I think it’s perfect timing for this critical information to be shared with the public. People are ready to hear the truth about the link between their food and their health, and this film will refute pervasive myths about the healthiness of vegan eating.

The second film is fictional, but tells a very important story –one that would be difficult to show in any other way, though from what I can tell, it closely mirrors reality.   Bold Native is about an animal rights activist and liberator, someone who illegally rescues animals, and who is pursued by the FBI for prosecution under a new law called the Animal Enterprise Terrorism Act, or AETA.  (Another great article on AETA and its effects here.)  I know this is a highly controversial issue, and I look forward to seeing how people react to the film.  Are animals legal property, or are they creatures in their own right, with as much of a claim on their future lives as a human has?  If the laws are immoral, should we behave lawfully or ethically?  This film will drive viewers to think critically about issues they may never have considered before.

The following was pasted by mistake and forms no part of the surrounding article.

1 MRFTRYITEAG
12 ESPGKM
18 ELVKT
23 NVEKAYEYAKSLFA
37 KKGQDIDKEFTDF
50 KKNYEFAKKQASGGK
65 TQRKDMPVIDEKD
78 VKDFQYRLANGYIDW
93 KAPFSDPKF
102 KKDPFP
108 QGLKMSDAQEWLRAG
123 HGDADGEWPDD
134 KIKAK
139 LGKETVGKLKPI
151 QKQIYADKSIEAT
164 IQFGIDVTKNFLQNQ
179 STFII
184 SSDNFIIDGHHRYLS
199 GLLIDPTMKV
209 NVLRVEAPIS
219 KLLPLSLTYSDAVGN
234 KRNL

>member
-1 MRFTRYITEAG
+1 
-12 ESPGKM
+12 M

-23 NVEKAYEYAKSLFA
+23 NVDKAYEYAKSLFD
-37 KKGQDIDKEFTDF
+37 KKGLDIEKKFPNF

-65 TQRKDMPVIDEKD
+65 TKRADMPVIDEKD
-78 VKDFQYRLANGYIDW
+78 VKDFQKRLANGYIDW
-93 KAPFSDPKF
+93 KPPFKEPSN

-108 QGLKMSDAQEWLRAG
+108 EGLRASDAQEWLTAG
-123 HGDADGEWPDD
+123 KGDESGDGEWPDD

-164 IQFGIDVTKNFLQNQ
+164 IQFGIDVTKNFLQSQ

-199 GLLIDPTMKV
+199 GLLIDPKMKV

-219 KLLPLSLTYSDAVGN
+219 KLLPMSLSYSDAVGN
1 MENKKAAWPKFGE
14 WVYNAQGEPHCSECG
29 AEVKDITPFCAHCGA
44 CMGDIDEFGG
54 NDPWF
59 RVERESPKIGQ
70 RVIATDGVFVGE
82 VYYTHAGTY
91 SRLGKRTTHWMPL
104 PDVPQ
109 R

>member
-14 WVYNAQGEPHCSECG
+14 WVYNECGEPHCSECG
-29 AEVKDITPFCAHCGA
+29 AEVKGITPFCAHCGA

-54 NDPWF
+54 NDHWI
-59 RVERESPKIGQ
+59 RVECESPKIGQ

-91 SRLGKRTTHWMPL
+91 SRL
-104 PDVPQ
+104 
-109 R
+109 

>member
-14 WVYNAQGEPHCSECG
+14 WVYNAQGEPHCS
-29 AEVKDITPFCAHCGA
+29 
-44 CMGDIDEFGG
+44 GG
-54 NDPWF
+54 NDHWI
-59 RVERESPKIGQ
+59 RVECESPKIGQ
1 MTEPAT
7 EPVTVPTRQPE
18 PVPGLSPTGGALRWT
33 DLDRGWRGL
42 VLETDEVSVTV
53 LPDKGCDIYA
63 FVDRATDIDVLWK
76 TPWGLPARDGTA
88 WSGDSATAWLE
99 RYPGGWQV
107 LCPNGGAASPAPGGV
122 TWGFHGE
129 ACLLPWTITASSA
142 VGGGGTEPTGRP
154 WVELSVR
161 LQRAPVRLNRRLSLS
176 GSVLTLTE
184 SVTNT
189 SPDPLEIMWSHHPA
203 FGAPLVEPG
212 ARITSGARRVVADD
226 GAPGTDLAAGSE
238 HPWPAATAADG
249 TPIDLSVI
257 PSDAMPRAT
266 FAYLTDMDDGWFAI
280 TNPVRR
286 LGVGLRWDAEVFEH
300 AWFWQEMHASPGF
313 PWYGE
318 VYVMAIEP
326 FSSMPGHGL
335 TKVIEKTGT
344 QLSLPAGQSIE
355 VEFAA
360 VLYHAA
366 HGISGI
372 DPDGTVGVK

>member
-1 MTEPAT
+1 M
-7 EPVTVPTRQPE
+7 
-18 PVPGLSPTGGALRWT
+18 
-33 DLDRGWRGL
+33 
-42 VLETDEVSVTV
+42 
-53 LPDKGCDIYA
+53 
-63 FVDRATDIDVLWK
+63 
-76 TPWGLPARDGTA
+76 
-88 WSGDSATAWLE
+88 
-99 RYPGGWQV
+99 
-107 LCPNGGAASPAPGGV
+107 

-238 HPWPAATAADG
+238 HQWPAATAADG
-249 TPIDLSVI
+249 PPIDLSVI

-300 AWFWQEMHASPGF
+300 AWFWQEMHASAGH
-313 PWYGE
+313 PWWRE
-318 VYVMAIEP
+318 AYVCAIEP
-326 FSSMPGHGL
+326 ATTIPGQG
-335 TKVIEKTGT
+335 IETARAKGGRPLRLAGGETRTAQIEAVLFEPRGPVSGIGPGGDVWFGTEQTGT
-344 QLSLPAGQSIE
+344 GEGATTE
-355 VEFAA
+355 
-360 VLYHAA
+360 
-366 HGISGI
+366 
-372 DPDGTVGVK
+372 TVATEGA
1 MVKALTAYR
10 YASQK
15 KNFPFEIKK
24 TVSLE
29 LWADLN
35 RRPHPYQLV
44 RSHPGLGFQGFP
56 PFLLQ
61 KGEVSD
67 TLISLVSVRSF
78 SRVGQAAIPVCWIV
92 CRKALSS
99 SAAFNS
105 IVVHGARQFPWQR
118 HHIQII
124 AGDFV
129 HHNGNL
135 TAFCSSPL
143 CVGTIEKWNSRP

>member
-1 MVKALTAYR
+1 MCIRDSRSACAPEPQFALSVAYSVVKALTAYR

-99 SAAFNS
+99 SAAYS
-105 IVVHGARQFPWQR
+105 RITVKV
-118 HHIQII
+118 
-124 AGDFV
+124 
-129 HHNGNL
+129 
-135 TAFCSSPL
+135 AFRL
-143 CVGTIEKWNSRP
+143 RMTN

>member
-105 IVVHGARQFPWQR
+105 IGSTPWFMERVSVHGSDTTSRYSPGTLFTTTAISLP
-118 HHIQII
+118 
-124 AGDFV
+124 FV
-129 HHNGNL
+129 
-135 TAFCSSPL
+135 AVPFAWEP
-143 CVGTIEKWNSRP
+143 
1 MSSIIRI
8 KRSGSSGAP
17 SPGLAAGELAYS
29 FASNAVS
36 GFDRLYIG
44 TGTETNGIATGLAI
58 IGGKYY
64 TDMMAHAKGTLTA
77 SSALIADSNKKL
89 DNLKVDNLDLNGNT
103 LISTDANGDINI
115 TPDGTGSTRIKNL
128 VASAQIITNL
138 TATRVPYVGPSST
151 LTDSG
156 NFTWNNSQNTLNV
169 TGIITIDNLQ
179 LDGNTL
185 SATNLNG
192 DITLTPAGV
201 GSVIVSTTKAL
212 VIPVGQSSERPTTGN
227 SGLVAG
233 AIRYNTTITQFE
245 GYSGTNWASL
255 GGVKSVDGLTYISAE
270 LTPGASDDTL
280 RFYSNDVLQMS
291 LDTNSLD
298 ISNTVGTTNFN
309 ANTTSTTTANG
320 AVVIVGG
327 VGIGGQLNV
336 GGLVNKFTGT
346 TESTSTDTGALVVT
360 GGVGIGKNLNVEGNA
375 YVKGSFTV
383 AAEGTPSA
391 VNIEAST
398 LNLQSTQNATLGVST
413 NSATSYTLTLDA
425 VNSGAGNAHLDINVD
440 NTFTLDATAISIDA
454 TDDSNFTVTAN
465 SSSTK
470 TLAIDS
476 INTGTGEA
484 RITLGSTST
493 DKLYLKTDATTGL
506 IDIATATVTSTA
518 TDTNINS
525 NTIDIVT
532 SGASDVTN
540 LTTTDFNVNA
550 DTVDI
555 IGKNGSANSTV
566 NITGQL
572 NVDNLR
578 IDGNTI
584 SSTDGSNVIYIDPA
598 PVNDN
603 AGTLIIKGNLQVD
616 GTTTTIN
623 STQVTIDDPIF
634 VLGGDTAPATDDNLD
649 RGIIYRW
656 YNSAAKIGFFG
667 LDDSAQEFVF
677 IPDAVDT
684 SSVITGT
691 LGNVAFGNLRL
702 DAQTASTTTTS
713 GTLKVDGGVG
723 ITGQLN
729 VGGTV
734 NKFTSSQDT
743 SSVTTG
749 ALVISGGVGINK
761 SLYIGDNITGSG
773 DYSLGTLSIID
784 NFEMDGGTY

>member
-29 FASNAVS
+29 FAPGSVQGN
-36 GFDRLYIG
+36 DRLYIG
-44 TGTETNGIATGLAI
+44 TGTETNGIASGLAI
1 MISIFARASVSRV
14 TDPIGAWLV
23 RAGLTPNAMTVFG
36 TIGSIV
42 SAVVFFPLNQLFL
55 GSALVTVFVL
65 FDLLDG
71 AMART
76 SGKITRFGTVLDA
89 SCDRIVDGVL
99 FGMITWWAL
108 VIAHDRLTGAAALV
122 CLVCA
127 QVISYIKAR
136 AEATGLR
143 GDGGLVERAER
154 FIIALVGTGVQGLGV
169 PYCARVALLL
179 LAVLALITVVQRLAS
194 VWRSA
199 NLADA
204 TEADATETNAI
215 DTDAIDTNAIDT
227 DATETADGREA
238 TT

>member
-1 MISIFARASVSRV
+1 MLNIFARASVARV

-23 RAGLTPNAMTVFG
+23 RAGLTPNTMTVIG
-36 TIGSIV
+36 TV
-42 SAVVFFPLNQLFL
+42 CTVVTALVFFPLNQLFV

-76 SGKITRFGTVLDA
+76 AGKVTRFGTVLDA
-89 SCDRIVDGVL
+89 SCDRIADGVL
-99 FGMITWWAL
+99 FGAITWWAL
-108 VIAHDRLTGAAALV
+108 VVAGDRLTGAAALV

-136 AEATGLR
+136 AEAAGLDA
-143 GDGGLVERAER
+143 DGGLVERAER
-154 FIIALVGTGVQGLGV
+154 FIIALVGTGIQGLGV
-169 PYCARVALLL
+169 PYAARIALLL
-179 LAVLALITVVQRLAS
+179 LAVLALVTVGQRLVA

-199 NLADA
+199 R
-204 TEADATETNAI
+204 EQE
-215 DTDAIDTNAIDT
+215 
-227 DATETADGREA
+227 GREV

I anticipate the convergence of these two films this summer will bring about an expansion of veganism.  Neither film has a specific release date yet, but to stay updated, you can follow them on facebook. 

Forks Over Knives is at http://www.facebook.com/forksoverknives

Bold Native is at http://www.facebook.com/pages/Bold-Native/162792945925



{March 10, 2010}   Cheese from Mom’s Milk.

Human mother nursing her baby.